Mixed Method Study of Experiences of Non-Computer Science Majors in Introductory Computer Science Courses

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Virginia Tech

With the unprecedented growth of the Computer Science field, there is an underlying assumption that undergraduate students would naturally gravitate towards Computer Science courses or acquire related skills, irrespective of their career interests. However, this research challenged that assumption, focusing on the experiences and attitudes of Non-Computer Science majors enrolled in Computer Science courses. The objective of this study is to gain a comprehensive understanding of the experiences and attitudes of Non-Computer Science majors taking Computer Science courses. The research questions seek to uncover the factors influencing their engagement in Computer Science. This research employs a mixed-method study, starting with a quantitative phase followed by a qualitative one. Quantitative data is analyzed using factor analysis and inferential statistics, followed by thematic analysis on the qualitative data. The findings reveal that stereotypes associated with the Computer Science field are established as early as high school. These stereotypes, particularly affecting females, sometimes act as barriers, discouraging further pursuit of Computer Science. Addressing these stereotypes becomes crucial for fostering inclusivity in the field. To counteract these stereotypes, it is proposed that Computer Science and its applications should be promoted as early as freshmen year of high school. By introducing students to the field early, we can potentially mitigate the impact of stereotypes and encourage a diverse range of individuals to pursue Computer Science. Further exploration into the experiences of Computer Science majors is recommended to deepen our understanding and inform targeted interventions.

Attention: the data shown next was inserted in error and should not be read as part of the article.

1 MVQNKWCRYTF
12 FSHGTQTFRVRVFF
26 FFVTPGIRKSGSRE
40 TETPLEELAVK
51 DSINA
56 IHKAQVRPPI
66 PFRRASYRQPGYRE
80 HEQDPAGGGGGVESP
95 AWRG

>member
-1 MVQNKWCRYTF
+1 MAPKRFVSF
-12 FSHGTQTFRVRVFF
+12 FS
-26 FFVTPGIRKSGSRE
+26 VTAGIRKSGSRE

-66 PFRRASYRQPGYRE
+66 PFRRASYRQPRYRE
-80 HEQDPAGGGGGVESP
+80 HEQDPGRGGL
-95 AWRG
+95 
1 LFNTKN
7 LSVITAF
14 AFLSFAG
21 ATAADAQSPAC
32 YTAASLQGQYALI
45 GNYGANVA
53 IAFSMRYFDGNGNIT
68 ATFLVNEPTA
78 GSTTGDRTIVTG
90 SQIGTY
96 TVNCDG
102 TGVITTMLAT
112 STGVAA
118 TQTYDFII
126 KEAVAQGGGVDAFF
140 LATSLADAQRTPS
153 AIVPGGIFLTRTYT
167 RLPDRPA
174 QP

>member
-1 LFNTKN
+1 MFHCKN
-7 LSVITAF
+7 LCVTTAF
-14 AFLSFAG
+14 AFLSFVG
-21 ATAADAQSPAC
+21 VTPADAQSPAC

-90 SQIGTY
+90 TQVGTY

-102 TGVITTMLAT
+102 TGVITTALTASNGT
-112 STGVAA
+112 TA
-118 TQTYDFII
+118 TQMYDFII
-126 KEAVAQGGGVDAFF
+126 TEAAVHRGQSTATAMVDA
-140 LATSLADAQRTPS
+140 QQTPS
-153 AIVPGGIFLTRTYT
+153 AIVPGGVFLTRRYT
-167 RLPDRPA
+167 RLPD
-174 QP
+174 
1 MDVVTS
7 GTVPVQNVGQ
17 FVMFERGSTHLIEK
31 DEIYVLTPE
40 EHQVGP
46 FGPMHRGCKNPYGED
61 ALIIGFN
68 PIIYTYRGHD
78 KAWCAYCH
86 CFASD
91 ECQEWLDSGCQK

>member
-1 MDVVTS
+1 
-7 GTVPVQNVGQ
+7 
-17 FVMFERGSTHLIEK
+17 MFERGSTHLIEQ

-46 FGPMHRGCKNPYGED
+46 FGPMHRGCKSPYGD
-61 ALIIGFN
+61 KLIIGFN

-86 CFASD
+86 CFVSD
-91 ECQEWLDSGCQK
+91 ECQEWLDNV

Mixed-Methods Study, Factor Analysis, Qualitative Analysis, Thematic Analysis, Stereotypes, Inclusion